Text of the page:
From the moment the central claim of the Russiagate conspiracy was decimated by the Mueller Report, Democrats have generated a series of manufactured outrages to keep the conspiracy dream alive.
Why the theatrics? Well, the scope of the Trump “collusion” theory has radically contracted from its heyday.
What was once “Donald Trump personally colluded with Vladimir Putin to steal the 2016 election for the Kremlin!” is now “Why won’t the attorney general release the entire unredacted version of a report that exonerates the president of collusion!” It doesn’t have quite the same bite.
So Democrats have moved from conspiracies about Russia to conspiracies about the report debunking the conspiracy.
After a week of histrionics about Attorney General Bill Barr, who had offended Democrats and their media allies by writing a letter that accurately laid out the findings of the special counsel’s two-year investigation before releasing it, House Judiciary Committee Chairman Jerry Nadler began demanding the release of the unredacted report. The White House, as expected, asserted executive privilege.
Though the law clearly places discretion over the redaction with the attorney general, Nadler claimed assertion had triggered a “constitutional crisis.”
And committee Democrats quickly moved ahead with a contempt vote. Actually, some Democrats aren’t even content with simply holding Barr in contempt’ they want to arrest the attorney general. “Its day in the sun is coming,” Rep. Jamie Raskin of Maryland said this week.
We have some precedent here. In 2012, Attorney General Eric Holder was the first US attorney general in history to be held in both criminal and civil contempt. The Obama administration had refused to hand over specific documents that pertained to a specific law enforcement endeavor.
Operation Fast and Furious had cost lives, and yet the Obama administration wouldn’t hand over memos that likely contradicted Holder’s sworn testimony on the matter. Instead, they asserted executive privilege.
I don’t remember Holder being led away in handcuffs.
It’s all an act, of course, meant to create the perception that Barr, in cahoots with Trump, is hiding the findings of Mueller’s unimpeded and open-ended investigation. For Democrats, instigating a contempt vote over a lightly redacted report is the best way to pretend we are living through another Watergate.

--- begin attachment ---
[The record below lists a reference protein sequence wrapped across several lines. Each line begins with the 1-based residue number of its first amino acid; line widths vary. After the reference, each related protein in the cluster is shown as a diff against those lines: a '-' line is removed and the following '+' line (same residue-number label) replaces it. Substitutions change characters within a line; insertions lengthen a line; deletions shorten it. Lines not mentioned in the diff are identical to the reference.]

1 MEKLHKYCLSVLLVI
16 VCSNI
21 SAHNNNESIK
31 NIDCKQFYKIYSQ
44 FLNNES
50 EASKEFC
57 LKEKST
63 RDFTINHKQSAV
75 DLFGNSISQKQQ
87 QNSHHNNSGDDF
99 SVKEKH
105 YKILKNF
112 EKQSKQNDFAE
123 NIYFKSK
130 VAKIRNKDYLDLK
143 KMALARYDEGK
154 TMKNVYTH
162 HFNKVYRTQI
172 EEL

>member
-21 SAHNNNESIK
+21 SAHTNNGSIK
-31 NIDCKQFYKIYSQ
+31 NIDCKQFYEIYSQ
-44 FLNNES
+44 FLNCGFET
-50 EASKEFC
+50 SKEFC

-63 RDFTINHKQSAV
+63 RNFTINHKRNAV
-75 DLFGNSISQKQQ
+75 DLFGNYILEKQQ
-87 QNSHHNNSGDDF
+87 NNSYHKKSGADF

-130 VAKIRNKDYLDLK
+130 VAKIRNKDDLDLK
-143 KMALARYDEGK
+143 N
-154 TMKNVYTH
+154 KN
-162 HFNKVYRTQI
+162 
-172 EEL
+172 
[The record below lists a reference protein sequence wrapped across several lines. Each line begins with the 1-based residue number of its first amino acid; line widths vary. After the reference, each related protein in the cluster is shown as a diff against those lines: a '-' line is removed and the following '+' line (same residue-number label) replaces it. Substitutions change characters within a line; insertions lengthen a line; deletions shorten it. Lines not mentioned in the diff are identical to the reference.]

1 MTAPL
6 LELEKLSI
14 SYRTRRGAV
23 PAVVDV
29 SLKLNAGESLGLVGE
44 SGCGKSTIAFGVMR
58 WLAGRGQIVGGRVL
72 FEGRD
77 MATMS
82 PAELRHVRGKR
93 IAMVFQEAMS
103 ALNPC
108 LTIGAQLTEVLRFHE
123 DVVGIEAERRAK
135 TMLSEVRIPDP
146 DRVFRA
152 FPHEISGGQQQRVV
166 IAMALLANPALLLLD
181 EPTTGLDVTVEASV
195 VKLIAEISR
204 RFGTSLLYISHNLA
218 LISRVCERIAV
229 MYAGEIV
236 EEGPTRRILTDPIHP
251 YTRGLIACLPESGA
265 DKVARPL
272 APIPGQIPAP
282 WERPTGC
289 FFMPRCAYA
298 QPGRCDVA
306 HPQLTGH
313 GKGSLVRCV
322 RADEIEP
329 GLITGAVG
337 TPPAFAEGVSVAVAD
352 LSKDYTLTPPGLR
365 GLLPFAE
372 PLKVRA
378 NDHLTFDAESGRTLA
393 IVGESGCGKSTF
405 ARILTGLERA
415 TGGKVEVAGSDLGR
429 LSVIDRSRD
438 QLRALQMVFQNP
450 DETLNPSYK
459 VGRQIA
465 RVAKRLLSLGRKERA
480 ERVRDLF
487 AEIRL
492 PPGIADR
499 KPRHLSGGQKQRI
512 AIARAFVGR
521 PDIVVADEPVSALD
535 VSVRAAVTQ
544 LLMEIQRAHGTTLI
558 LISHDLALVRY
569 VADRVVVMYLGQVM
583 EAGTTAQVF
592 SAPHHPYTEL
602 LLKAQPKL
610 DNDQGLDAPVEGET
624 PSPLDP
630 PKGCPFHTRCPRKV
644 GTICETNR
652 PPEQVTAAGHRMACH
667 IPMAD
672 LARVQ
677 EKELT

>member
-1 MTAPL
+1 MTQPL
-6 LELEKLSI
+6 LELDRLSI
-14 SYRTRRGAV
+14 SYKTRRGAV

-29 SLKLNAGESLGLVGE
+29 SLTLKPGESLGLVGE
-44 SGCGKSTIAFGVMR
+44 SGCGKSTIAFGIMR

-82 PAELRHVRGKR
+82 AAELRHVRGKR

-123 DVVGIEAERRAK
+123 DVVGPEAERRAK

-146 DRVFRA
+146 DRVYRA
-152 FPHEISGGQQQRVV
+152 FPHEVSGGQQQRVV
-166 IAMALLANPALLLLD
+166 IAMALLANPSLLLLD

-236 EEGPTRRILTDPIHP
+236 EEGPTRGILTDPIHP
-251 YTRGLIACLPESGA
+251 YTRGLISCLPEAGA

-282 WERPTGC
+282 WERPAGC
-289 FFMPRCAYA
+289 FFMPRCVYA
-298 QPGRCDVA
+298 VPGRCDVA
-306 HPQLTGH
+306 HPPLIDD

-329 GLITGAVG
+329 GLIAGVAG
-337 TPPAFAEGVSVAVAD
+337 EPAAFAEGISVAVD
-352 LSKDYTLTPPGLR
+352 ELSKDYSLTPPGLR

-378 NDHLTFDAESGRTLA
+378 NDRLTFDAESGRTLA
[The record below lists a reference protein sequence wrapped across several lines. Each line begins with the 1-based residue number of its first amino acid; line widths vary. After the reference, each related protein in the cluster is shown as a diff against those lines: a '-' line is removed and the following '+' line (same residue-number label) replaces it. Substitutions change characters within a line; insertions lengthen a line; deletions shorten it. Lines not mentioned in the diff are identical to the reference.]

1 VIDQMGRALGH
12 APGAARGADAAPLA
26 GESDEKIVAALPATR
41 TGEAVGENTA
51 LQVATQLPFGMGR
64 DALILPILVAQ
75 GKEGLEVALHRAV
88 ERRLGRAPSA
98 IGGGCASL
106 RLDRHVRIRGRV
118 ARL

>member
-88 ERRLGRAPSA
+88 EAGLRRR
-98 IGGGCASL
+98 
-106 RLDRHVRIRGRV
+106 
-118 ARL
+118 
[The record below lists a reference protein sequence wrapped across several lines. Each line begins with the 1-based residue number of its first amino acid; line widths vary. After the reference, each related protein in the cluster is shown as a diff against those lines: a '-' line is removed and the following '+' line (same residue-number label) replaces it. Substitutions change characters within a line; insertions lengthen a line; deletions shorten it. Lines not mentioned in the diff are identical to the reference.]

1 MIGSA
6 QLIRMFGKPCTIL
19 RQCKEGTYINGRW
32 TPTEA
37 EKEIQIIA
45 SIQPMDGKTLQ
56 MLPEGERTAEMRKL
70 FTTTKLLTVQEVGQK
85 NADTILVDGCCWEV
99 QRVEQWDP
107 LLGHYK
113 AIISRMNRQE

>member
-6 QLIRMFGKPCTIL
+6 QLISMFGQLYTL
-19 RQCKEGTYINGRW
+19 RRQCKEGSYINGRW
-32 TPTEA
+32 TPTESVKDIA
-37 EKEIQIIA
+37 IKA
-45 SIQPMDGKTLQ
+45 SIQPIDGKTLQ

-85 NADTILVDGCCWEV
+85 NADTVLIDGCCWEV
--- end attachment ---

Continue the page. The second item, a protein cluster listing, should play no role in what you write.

In the real world, the notion that a Trump antagonist like Mueller has buried vital evidence implicating the president in conspiracy or obstruction deep within the now-redacted sections of his report is a dizzyingly silly. From the looks of it, Mueller spent more time describing Trumpian outbursts than looking for Russian interference.
Democrats know full well that Mueller didn’t leave any of his impeachment fodder in the margins. Democrats, in fact, were so exceptionally uninterested in specifics of the redactions that when Barr offered a dozen members of Congress, six Democrats and six Republicans, the option of reviewing the minimally redacted report, not a single Democrat — not Chuck Schumer, not Nancy Pelosi and not Jerry Nadler — showed up to take a look. They didn’t even feign interest for appearance’s sake.
If they had, Democrats would have found they had access to more than 98 percent of the report, including 99.9 percent of the politically charged Volume II, according to Department of Justice. Nadler knows well that the sliver of redacted material shouldn’t be made public — most of it legally required.
Some of the redactions consist of grand-jury material, some of it classified information, some of it evidence related to ongoing investigations (and perhaps this will matter later) and some of it material that would be damaging to reputations of individuals who haven’t been charged with any crimes.
There is a legitimate need for congressional oversight of the executive branch. For far too long, partisans have abdicated their constitutional duty. And when people like Nadler use that power as a political cudgel, they corrode the public’s trust.
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